Remember

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Remember What God Has Done for Us

Last month I mentioned bitterness as it related to Jennifer Rothschild’s Bible Study, Amos An Invitation to the Good Life. Today, I’m talking about our need to remember what God has done for us, also taken from Jennifer’s study.

In talking about remembering, Jennifer states

Remembering God’s goodness helps us to live faithful because the more we become forgetful, the more we become unfaithful.

Haven’t you seen that true in your life? I know I have.

Remember Through a Thankfulness Journal

I’ve mentioned before that I keep a thankfulness journal where each morning I write one thing I’m thankful to God for. Only, it can’t be the obvious … Christ’s sacrifice, my salvation, God’s faithfulness, etc.

Although I am absolutely grateful and thankful for those things, for my thankfulness journal each day what I am thankful for needs to be something different. And it can’t be something I’ve already mentioned in my multiple years-long journals.

Some days, I find it’s easier for me to remember something to be thankful for than on other days. On those days, I need to sit awhile to remember something to write down.

God Reminded the Israelites What He Did for Them

In the second chapter of Amos, God reminded the Israelites of the many things he did for them in the past. Not the least of which was deliverance from Egyptian slavery.

Just as with my thankfulness journals where I put down the small things, the little mercies and kindnesses God bestows, God wanted the Israelites to remember all the things he did. Both large and small. I believe God wants us to do the same.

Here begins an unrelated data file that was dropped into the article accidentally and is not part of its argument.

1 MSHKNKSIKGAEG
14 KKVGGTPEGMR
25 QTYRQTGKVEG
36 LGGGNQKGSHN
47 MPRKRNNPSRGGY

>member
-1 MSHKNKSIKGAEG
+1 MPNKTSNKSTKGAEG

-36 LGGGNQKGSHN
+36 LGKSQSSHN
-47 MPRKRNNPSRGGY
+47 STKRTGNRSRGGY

Through remembering, God desired his people to see that although they were unfaithful and left him, he was always faithful and never left them.

Several Things To Help Us Remember

Here are several things I received from Jennifer’s lesson on Amos chapter 2 to help us remember. I’m paraphrasing, but this is the general idea.

It’s in the details.

Be specific about who God is to us and what he has done for us.

Intentional remembering can lead to intimate reconnecting.

Forgetting to remember God’s faithfulness to us in the past can make us forget to be faithful to him in our present.

Something Jennifer suggested we do to help us remember God’s faithfulness is to write down whenever a good thing about God comes to mind. Then at those times when we become forgetful about his mercies, look at our list and re-calibrate our feelings. I like that idea.

Your Turn

What do you do to remember the times God showed up in your difficult situations and seasons?

Do you have something special you do to remember what he’s already brought you through, that help enable you to trust him with your future?

Leave a comment below to share your thoughts on the subject. If you think others would appreciate reading this, please share it through the social media buttons.

“Yet think of all I did for them! I cleared the land of the Amorites before them—the Amorites, as tall as cedar trees, and strong as oaks! But I lopped off their fruit and cut their roots. And I brought you out from Egypt and led you through the desert forty years, to possess the land of the Amorites. And I chose your sons to be Nazirites and prophets—can you deny this, Israel?” asks the Lord. Amos 2:9-11 TLB

You can find my November Inspire a Fire post here. Please stop by and read it.

I wish you well.

Sandy

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Bitterness

pouting boyBitterness does more harm to the vessel in which it is stored than the vessel on which it is poured. Unknown